However, until the European Commission has finished drafting the next framework programme and set the terms for associate countries, negotiations are at a standstill. Progress in increasing the membership has been stymied by the commission’s unwillingness so far to propose specific terms, for fear that could upset negotiations with the UK on Brexit and over the EU’s 2021 – 2027 budget.
Attracting foreign students
The government is also keen to promote more international collaboration in science by transforming the relatively insular higher education sector. Japanese universities, which already lag behind international counterparts for student exchange, risk slipping behind east Asian rivals such as China and Singapore.
The highest ranked institution is University of Tokyo, which is 23rd in the QS World University Rankings 2019, up six places from the previous year. The institution boasts many notable alumni including 17 prime ministers, 16 Nobel laureates, three Pritzker Prize laureates, three astronauts and one Fields Medalist.
Close behind are Kyoto University (35th) and Tokyo Institute of Technology (58th), with a further 41 Japanese universities ranked among the world’s best.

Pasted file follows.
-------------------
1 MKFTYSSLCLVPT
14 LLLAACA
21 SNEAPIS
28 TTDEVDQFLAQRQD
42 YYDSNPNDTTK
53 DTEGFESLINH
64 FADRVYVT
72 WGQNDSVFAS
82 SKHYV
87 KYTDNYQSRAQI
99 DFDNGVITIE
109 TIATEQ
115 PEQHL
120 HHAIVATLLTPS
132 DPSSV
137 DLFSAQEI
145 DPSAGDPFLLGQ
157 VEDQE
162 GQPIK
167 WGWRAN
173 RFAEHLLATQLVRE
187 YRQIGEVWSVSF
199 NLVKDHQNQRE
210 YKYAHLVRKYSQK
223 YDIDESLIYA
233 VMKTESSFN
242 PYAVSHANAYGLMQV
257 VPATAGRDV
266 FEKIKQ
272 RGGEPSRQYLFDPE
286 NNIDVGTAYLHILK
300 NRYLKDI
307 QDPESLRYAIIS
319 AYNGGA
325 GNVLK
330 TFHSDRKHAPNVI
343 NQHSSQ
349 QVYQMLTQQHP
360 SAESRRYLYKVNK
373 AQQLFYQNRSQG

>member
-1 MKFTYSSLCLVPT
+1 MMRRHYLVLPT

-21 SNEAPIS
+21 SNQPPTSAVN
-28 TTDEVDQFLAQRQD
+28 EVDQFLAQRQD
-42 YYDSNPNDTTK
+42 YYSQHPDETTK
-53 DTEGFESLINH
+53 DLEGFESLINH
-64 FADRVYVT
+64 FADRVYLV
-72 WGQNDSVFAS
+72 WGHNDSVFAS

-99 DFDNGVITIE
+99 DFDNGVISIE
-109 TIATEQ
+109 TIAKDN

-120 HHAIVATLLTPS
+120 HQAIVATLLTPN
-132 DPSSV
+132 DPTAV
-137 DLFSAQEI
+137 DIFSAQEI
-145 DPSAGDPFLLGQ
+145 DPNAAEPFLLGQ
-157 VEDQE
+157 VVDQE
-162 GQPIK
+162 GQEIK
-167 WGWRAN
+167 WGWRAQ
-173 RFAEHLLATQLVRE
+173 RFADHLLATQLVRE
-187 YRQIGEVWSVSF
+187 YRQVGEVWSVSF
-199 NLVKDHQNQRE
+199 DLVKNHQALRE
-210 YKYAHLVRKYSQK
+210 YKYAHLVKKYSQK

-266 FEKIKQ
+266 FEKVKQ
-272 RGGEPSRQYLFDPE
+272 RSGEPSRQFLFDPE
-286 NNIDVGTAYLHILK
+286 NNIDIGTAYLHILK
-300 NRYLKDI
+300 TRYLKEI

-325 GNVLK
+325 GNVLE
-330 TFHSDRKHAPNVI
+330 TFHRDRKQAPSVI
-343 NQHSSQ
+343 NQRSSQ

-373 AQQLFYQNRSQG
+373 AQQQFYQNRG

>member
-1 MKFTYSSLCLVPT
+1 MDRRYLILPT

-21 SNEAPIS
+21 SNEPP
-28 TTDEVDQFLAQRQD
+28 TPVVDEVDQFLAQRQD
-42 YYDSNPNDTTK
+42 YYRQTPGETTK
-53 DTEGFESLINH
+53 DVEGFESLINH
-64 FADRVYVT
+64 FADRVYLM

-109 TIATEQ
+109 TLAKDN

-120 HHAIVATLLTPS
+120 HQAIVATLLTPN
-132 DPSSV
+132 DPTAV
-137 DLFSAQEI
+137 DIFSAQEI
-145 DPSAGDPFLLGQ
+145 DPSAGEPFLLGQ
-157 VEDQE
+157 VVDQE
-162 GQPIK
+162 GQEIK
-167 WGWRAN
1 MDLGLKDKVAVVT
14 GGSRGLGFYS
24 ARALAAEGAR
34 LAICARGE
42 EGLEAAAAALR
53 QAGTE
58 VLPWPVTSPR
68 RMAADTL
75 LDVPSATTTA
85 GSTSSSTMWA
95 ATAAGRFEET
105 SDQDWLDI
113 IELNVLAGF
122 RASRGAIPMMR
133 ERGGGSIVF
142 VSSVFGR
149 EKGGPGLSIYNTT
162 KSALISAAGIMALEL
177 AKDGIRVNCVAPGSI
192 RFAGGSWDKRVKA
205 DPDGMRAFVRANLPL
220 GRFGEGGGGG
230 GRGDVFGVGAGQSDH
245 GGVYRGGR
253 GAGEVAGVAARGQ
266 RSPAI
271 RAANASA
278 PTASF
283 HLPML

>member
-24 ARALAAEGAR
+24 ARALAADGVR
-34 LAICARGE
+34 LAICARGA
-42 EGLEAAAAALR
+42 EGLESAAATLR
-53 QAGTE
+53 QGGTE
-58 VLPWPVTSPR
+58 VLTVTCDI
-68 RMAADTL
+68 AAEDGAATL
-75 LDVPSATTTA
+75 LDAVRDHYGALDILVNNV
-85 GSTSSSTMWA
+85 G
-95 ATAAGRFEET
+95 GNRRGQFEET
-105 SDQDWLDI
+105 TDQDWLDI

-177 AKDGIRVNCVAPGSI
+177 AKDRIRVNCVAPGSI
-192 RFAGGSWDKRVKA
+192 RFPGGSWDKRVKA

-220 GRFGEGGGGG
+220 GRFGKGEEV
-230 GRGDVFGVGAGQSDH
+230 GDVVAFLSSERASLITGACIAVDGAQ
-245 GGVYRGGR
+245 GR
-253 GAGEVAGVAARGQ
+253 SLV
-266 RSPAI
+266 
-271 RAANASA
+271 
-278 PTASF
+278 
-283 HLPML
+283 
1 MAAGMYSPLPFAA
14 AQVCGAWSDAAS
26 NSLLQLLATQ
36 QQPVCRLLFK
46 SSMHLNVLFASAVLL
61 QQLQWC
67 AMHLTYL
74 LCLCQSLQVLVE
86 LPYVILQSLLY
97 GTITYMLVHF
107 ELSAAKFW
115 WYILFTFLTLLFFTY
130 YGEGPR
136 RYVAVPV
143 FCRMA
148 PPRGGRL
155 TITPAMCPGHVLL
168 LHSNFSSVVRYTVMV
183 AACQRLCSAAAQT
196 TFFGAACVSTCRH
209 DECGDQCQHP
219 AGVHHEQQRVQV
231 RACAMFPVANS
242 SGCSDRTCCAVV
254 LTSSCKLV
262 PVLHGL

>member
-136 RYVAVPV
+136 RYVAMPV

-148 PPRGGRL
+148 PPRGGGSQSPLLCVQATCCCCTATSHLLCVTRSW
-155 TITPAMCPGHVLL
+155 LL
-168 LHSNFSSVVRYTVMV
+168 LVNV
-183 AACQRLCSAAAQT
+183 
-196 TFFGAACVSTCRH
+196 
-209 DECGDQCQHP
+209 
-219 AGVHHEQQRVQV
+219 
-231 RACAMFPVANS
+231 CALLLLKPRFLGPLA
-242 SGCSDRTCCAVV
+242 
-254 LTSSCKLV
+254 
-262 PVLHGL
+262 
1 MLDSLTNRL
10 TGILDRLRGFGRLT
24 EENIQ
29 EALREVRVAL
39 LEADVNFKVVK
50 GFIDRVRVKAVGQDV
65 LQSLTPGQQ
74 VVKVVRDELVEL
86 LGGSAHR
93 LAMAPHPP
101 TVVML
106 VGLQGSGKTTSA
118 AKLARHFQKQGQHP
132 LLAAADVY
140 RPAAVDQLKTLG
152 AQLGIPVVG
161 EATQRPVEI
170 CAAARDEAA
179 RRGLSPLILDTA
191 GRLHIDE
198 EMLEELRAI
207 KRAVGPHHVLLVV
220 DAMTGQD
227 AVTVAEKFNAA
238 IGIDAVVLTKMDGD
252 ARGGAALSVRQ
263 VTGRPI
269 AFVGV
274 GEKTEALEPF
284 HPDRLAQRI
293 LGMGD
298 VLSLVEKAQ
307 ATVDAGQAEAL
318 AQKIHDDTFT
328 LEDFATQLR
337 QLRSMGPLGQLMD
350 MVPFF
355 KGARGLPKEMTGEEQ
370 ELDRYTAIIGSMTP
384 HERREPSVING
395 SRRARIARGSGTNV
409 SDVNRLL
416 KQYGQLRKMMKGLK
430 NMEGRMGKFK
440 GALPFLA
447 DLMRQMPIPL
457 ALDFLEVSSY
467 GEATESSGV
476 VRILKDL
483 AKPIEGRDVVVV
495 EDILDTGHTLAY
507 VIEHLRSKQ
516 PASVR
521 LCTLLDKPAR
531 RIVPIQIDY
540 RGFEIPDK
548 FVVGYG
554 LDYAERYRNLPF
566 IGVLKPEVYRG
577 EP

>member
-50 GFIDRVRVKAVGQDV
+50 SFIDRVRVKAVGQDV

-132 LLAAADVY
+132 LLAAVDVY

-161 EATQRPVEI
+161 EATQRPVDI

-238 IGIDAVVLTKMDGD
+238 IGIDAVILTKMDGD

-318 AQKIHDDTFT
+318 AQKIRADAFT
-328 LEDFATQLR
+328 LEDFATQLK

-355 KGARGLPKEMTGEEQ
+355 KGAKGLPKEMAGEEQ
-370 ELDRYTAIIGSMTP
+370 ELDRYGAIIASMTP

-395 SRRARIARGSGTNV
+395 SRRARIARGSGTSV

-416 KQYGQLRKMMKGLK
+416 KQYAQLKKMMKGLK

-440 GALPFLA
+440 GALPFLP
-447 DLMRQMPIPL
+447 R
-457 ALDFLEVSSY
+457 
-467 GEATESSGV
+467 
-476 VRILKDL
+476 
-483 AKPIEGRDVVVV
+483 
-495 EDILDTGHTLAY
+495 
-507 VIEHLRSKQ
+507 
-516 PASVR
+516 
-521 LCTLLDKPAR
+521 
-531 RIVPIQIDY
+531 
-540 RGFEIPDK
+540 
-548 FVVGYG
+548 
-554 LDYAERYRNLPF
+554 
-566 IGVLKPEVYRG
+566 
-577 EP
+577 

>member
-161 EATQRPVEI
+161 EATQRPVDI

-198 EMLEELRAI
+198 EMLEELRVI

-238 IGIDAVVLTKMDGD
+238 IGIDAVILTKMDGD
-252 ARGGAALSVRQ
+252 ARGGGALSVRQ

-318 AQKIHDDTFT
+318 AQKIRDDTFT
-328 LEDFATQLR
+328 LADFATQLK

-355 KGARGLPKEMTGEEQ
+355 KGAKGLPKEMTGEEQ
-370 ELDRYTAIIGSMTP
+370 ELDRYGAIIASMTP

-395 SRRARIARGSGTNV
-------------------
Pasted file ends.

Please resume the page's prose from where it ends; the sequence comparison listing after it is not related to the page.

Following prompting from the Organisation for Economic Co-operation and Development for Japan to become more involved in global innovation networks, the government introduced its Top Global Universities Project in 2014, which provides long-term financial support universities for up to 10 years, to increase the quality of their research. Thirteen top tier universities were selected for their potential to be ranked in the top 100 universities globally.
The government is also keen to attract more foreign students, setting a target of 300,000 by 2020 (roughly 10 per cent of the total student population). This would bring Japan closer to that of other non-English speaking developed nations such as France and Germany.
The most obvious obstacle to increasing Japan’s international collaboration is the language barrier. To get around this, Japanese universities are developing classes, summer courses and even full degree programmes in English. The University of Tokyo now has more than 24 degree programmes for undergraduates and postgraduates delivered entirely in English.
The government also wants to increase the number of women in the research workforce. Japan has the lowest ranking of advanced industrial economies on this front currently, with women representing just 16 per cent of its researchers, in the Institute for Scientific Information’s 2019 G20 scorecard.